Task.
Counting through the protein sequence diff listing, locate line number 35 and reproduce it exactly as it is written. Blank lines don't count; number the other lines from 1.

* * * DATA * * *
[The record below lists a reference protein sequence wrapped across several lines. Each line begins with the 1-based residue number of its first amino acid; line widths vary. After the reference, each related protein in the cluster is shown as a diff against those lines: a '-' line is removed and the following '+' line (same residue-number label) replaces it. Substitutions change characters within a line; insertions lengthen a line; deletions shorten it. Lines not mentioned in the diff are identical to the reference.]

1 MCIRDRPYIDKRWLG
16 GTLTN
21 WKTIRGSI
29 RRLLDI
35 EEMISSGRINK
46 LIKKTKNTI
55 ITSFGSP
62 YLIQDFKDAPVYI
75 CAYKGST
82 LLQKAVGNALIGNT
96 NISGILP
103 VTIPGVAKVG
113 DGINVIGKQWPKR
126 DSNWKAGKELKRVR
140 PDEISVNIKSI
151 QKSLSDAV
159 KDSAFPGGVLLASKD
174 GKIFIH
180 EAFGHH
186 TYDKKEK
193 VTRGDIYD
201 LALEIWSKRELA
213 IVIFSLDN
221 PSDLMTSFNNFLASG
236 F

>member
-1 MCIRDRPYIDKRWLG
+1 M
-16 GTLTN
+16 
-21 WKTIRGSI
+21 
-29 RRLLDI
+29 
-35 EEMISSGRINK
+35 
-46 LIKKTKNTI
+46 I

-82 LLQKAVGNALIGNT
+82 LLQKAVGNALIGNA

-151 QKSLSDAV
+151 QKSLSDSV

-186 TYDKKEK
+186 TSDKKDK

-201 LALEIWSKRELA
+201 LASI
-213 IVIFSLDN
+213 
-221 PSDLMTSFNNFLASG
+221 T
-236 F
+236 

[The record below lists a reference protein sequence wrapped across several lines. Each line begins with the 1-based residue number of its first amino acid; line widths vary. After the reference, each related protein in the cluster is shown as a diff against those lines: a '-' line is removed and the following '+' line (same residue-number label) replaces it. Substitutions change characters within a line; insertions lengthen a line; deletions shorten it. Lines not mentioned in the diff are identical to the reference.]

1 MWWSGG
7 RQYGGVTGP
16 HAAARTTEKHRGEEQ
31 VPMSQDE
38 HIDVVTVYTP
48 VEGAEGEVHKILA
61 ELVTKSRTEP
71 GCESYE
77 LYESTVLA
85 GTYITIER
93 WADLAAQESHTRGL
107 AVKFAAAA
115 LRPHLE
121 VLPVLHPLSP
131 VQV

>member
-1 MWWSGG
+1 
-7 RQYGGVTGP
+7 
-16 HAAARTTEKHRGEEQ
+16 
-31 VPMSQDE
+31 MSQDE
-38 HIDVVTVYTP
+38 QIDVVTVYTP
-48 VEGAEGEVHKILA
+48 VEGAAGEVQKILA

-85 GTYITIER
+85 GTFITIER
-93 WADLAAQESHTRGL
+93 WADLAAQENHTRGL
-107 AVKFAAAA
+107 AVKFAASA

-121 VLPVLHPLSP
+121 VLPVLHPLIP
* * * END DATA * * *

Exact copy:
+29 